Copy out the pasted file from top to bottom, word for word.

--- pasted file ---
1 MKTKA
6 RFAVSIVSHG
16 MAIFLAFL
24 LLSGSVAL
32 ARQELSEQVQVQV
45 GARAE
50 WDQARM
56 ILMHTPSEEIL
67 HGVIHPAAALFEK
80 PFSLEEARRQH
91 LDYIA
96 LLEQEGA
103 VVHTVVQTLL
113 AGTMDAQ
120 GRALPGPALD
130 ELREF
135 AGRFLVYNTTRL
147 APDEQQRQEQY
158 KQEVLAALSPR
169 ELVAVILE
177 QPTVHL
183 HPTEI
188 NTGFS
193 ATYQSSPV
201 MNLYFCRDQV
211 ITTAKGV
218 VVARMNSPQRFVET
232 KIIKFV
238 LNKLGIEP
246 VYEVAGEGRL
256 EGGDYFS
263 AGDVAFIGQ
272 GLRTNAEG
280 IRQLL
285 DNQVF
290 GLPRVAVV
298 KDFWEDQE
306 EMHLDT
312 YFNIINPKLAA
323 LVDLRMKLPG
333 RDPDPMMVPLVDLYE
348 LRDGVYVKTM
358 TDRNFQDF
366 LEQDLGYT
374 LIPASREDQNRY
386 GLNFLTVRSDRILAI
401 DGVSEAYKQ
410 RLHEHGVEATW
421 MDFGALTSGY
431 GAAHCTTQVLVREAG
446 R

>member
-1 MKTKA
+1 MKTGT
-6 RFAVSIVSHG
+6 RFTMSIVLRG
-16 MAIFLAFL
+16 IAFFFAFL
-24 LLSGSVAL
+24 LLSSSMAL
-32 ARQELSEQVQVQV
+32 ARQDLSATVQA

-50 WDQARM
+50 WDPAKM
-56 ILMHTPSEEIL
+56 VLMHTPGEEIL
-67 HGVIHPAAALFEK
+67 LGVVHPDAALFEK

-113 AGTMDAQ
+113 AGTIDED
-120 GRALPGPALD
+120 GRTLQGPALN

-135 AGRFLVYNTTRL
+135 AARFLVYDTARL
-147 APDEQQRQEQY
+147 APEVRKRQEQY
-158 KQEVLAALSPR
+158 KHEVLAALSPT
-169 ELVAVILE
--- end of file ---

1 MKTKA
6 RFAVSIVSHG
16 MAIFLAFL
24 LLSGSVAL
32 ARQELSEQVQVQV
45 GARAE
50 WDQARM
56 ILMHTPSEEIL
67 HGVIHPAAALFEK
80 PFSLEEARRQH
91 LDYIA
96 LLEQEGA
103 VVHTVVQTLL
113 AGTMDAQ
120 GRALPGPALD
130 ELREF
135 AGRFLVYNTTRL
147 APDEQQRQEQY
158 KQEVLAALSPR
169 ELVAVILE
177 QPTVHL
183 HPTEI
188 NTGFS
193 ATYQSSPV
201 MNLYFCRDQV
211 ITTAKGV
218 VVARMNSPQRFVET
232 KIIKFV
238 LNKLGIEP
246 VYEVAGEGRL
256 EGGDYFS
263 AGDVAFIGQ
272 GLRTNAEG
280 IRQLL
285 DNQVF
290 GLPRVAVV
298 KDFWEDQE
306 EMHLDT
312 YFNIINPKLAA
323 LVDLRMKLPG
333 RDPDPMMVPLVDLYE
348 LRDGVYVKTM
358 TDRNFQDF
366 LEQDLGYT
374 LIPASREDQNRY
386 GLNFLTVRSDRILAI
401 DGVSEAYKQ
410 RLHEHGVEATW
421 MDFGALTSGY
431 GAAHCTTQVLVREAG
446 R

>member
-1 MKTKA
+1 MKTGT
-6 RFAVSIVSHG
+6 RFTMSIVLRG
-16 MAIFLAFL
+16 IAFFFAFL
-24 LLSGSVAL
+24 LLSSSMAL
-32 ARQELSEQVQVQV
+32 ARQDLSATVQA

-50 WDQARM
+50 WDPAKM
-56 ILMHTPSEEIL
+56 VLMHTPGEEIL
-67 HGVIHPAAALFEK
+67 LGVVHPDAALFEK

-113 AGTMDAQ
+113 AGTIDED
-120 GRALPGPALD
+120 GRTLQGPALN

-135 AGRFLVYNTTRL
+135 AARFLVYDTARL
-147 APDEQQRQEQY
+147 APEVRKRQEQY
-158 KQEVLAALSPR
+158 KHEVLAALSPT
-169 ELVAVILE